May-2015
Author
Olavi Pärssinen
Markku Kauppinen
Anne Viljanen
Source
Acta Ophthalmol. 2015 May;93(3):276-83
Date
May-2015
Language
English
Publication Type
Article
Keywords
Astigmatism - epidemiology - physiopathology - therapy
Axial Length, Eye
Child
Cornea - physiopathology
Corneal Topography
Disease Progression
Eyeglasses
Female
Finland - epidemiology
Follow-Up Studies
Humans
Male
Myopia - epidemiology - physiopathology - therapy
Prevalence
Refraction, Ocular - physiology
Visual Acuity - physiology
Abstract
To study the prevalence of and changes in astigmatism from the onset of myopia at school age.
Two hundred and forty myopic schoolchildren (mean age 10.9 years), with no previous spectacles, were recruited during 1983-1984 to a randomized 3-year clinical trial of bifocal treatment of myopia. Three annual examinations with subjective cycloplegic refraction were performed for 237-238 subjects. Subsequent examinations were performed at the mean ages of 23.2 and 33.9 years for 178 and 163 subjects, and the last examination, including data from prescriptions of different ophthalmologists, for 32 subjects. Corneal topography was studied at baseline, at the 3-year follow-up and at the two adulthood follow-ups. Prevalence and changes in refractive astigmatism (RA), in its polar values J0 and J45, and corneal astigmatism (CA) were studied.
Mean RA of the right eye increased during follow-up from 0.26 D (SD) ± 0.30 to 0.79 D ± 0.74. Mean CA was 1.07 D ± 0.74 at study end. The prevalence of RA =0.25 or =1.00 D increased from 54.9 and 3.8% to 83.4 and 34.4%, respectively. The main direction of the axis of RA and its polar value J0 and CA changed mainly through sphericity, from against the rule (ATR) to with the rule during the follow-up. There was a negative correlation between RA and spherical refraction in the ATR group at end of follow-up. Changes in RA were associated with increase in myopia and with changes in CA.
The prevalence and mean amount of RA associated with CA increased, and the axis of astigmatism changed among myopics during the 23-year follow-up.
PubMed ID
25384542 View in PubMed
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Barriers to outdoor physical activity and unmet physical activity need in older adults.

https://arctichealth.org/en/permalink/ahliterature266937
Source
Prev Med. 2014 Oct;67:106-11
Publication Type
Article
Date
Oct-2014
Author
Johanna Eronen
Mikaela B von Bonsdorff
Timo Törmäkangas
Merja Rantakokko
Erja Portegijs
Anne Viljanen
Taina Rantanen
Source
Prev Med. 2014 Oct;67:106-11
Date
Oct-2014
Language
English
Publication Type
Article
Keywords
Aged
Aged, 80 and over
Aging
Cohort Studies
Cross-Sectional Studies
Environment
Environment Design
Exercise
Female
Finland
Geriatric Assessment
Health status
Humans
Male
Mobility Limitation
Questionnaires
Walking
Abstract
To profile participants based on reported outdoor physical activity barriers using a data-driven approach, describe the profiles and study their association with unmet physical activity need.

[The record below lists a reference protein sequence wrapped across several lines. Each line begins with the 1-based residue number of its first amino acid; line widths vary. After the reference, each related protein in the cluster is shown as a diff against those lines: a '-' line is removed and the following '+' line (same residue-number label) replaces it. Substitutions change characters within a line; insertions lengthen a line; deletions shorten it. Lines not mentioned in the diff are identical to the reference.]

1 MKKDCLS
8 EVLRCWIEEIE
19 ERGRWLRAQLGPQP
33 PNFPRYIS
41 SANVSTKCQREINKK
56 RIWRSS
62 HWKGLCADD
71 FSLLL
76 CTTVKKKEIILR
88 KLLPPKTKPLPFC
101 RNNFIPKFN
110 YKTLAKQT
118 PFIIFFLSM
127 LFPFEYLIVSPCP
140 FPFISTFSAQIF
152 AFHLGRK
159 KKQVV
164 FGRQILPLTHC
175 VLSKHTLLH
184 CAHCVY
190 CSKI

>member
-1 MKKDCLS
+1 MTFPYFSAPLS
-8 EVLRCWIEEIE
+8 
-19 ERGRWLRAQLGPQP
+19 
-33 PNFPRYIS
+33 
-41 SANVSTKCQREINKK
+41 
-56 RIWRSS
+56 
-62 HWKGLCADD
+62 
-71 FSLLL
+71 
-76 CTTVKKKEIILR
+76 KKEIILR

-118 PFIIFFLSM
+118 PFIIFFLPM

Cross-sectional analyses of 848 community-dwelling men and women aged 75-90 living in Central Finland in 2012. Barriers to outdoor physical activity and unmet physical activity need were enquired with a questionnaire. The latent profiles were identified by profiling participants into latent groups using a mixture modeling technique on the multivariate set of indicators of outdoor physical activity barriers. A path model was used to study the associations of the profiles with unmet physical activity need.
Five barrier profiles were identified. Profile A was characterized with minor barriers, profile B with weather barriers, profile C with health and weather barriers, profile D with barriers concerning insecurity, health and weather; and profile E with mobility and health barriers. The participants in the profiles differed in the proportion of individual and environmental barriers. The risk for unmet physical activity need was highest among people whose severe mobility difficulties restricted their outdoor physical activity.
Outdoor physical activity barriers reflect the imbalance in person-environment fit among older people, manifested as unmet physical activity need.
PubMed ID
25045839 View in PubMed
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Do Associations Between Perceived Environmental and Individual Characteristics and Walking Limitations Depend on Lower Extremity Performance Level?

https://arctichealth.org/en/permalink/ahliterature291084
Source
J Aging Health. 2017 Jun; 29(4):640-656
Publication Type
Comparative Study
Journal Article
Date
Jun-2017
Author
Ritva Sakari
Merja Rantakokko
Erja Portegijs
Susanne Iwarsson
Sarianna Sipilä
Anne Viljanen
Taina Rantanen
Author Affiliation
1 University of Jyvaskyla, Finland.
Source
J Aging Health. 2017 Jun; 29(4):640-656
Date
Jun-2017
Language
English
Publication Type
Comparative Study
Journal Article
Keywords
Activities of Daily Living
Aged
Aged, 80 and over
Cross-Sectional Studies
Disability Evaluation
Environment
Female
Geriatric Assessment - methods
Humans
Independent living
Interviews as Topic
Lower Extremity - physiopathology
Male
Mobility Limitation
Perception
Physical Fitness - physiology
Sweden
Task Performance and Analysis
Walking - physiology
Abstract
The aim of this study was to analyze whether the associations between perceived environmental and individual characteristics and perceived walking limitations in older people differ between those with intact and those with poorer lower extremity performance.